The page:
The Great Himalayan National Park Conservation Area is at the core of a larger area of surrounding protected areas which form an island of undisturbed environments in the greater Western Himalayan landscape. The diversity of species present is rich; however it is the abundance and health of individual species’ populations supported by healthy ecosystem processes where the Great Himalayan National Park Conservation Area demonstrates its outstanding significance for biodiversity conservation.
Kaziranga National Park
Kaziranga National Park represents one of the last unmodified natural areas in the north-eastern region of India. Covering 42,996 ha, and located in the State of Assam it is the single largest undisturbed and representative area in the Brahmaputra Valley floodplain. The fluctuations of the Brahmaputra River result in spectacular examples of riverine and fluvial processes in this vast area of wet alluvial tall grassland interspersed with numerous broad shallow pools fringed with reeds and patches of deciduous to semi-evergreen woodlands. Kaziranga is regarded as one of the finest wildlife refuges in the world. The park’s contribution in saving the Indian one-horned rhinoceros from the brink of extinction at the turn of the 20th century to harbouring the single largest population of this species is a spectacular conservation achievement. The property also harbours significant populations of other threatened species including tigers, elephants, wild water buffalo and bears as well as aquatic species including the Ganges River dolphin. It is an important area for migratory birds.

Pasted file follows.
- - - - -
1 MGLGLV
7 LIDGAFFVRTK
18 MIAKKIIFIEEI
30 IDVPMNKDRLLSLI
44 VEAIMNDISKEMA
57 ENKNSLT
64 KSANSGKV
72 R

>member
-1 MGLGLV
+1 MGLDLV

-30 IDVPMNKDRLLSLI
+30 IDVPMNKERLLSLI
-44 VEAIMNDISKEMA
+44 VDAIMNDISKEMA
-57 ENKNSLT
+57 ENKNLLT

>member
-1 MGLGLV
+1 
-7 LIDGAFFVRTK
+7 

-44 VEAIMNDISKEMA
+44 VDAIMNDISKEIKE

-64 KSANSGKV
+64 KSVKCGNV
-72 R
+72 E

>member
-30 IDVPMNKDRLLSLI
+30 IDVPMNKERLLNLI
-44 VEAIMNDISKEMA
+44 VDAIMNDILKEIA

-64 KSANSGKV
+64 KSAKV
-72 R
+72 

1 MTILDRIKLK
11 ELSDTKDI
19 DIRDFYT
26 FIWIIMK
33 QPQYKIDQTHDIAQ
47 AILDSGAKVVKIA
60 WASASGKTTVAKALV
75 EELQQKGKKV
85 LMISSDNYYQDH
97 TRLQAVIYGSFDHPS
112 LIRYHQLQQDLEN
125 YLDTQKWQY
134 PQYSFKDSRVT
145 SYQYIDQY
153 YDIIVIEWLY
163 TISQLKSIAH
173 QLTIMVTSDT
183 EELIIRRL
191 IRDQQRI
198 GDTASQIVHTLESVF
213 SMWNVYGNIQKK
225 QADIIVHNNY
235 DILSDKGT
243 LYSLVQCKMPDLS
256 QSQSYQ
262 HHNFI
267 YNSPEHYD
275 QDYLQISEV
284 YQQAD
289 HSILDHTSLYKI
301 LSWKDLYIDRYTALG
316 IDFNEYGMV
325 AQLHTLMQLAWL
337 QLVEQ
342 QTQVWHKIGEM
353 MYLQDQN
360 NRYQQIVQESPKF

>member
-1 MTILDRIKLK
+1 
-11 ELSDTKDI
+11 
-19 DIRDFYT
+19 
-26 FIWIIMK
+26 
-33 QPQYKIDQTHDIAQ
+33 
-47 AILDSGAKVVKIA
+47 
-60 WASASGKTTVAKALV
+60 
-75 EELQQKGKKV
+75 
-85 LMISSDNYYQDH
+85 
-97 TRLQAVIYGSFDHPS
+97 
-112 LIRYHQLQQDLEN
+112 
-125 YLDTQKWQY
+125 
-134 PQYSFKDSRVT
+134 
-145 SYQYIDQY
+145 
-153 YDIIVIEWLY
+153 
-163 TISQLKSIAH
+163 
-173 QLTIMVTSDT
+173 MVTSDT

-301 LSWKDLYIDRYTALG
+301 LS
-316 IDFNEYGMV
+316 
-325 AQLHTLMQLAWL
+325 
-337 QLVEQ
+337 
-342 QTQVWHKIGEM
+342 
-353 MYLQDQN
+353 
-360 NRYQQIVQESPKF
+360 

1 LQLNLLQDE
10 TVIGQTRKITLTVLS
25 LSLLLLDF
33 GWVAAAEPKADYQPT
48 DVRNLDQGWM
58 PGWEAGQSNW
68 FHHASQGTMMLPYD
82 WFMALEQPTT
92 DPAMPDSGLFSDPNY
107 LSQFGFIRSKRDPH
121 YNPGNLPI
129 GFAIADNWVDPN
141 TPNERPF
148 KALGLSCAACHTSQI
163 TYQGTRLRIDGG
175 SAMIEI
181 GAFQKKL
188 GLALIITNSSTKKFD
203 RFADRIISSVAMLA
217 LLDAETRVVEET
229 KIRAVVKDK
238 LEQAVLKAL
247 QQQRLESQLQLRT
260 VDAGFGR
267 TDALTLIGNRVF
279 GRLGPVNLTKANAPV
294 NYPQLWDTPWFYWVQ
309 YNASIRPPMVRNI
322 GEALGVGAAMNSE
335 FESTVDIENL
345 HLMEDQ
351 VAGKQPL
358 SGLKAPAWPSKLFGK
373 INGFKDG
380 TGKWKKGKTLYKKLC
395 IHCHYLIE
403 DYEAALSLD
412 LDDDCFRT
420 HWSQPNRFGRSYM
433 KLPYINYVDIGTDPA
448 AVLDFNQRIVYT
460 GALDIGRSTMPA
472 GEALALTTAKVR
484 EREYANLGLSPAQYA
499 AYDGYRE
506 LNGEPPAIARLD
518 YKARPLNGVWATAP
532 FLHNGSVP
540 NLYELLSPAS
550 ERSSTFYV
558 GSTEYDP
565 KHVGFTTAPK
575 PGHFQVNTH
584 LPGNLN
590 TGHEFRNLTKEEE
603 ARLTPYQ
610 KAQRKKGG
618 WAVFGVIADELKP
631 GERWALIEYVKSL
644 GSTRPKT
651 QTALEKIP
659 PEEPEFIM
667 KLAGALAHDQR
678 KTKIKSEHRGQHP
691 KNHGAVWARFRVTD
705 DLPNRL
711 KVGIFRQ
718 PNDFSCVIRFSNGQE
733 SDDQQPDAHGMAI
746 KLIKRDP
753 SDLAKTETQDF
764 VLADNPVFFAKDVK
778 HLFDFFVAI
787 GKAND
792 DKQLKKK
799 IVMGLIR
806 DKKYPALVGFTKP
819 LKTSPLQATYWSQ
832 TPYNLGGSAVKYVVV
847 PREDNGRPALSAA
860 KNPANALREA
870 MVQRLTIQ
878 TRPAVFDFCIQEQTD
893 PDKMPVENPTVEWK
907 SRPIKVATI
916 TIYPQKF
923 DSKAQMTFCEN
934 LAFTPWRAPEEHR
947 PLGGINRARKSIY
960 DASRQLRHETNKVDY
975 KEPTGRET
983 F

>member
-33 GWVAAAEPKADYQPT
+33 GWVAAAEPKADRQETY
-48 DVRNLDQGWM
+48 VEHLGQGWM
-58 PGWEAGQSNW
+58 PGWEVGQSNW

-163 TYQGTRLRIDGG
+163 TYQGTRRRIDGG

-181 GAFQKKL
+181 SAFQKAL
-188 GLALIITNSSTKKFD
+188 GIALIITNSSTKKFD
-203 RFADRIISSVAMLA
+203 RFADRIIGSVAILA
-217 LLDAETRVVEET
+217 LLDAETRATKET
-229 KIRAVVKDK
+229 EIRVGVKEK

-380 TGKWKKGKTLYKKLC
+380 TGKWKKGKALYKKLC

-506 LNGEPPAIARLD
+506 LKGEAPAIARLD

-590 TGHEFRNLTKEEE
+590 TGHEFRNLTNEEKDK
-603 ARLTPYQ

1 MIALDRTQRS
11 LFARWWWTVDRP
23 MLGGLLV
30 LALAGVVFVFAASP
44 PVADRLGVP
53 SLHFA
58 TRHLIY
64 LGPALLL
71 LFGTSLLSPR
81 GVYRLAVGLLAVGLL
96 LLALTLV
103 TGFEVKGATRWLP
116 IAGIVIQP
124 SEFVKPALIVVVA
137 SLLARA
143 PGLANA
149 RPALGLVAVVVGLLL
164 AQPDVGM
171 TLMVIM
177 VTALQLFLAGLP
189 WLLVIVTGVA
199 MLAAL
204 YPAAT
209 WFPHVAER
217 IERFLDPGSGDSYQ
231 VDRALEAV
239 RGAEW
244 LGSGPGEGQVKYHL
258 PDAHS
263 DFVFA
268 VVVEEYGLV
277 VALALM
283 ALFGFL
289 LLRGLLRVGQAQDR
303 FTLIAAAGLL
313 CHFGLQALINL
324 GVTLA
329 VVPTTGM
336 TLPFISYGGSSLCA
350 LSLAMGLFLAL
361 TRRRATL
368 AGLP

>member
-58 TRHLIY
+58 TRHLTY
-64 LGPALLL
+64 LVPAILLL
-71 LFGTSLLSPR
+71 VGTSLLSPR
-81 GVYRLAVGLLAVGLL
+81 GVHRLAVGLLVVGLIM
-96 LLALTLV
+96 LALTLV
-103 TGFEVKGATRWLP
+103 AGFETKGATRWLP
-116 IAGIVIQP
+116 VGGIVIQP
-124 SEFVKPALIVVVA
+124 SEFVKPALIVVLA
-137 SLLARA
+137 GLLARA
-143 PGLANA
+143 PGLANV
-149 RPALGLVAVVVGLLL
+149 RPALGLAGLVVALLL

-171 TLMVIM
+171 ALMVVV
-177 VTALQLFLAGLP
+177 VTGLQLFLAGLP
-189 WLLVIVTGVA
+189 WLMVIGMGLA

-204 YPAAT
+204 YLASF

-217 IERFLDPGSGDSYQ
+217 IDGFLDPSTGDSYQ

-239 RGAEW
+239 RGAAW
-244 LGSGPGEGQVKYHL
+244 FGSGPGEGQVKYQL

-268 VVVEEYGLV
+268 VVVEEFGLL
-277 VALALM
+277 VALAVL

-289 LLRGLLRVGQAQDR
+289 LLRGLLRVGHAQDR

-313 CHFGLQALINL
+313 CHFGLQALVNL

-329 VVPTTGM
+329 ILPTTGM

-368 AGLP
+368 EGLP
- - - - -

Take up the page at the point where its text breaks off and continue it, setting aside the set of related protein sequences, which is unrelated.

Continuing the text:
Keoladeo National Park
Keoladeo National Park, located in the State of Rajasthan, is an important wintering ground of Palaearctic migratory waterfowl and is renowned for its large congregation of non-migratory resident breeding birds. A green wildlife oasis situated within a populated human-dominated landscape, some 375 bird species and a diverse array of other life forms have been recorded in this mosaic of grasslands, woodlands, woodland swamps and wetlands of just 2,873 ha. This ‘Bird Paradise’ was developed in a natural depression wetland that was managed as a duck shooting reserve at the end of the 19th century. While hunting has ceased and the area declared a national park in 1982, its continued existence is dependent on a regulated water supply from a reservoir outside the park boundary. The park’s well-designed system of dykes and sluices provides areas of varying water depths which are used by various avifaunal species.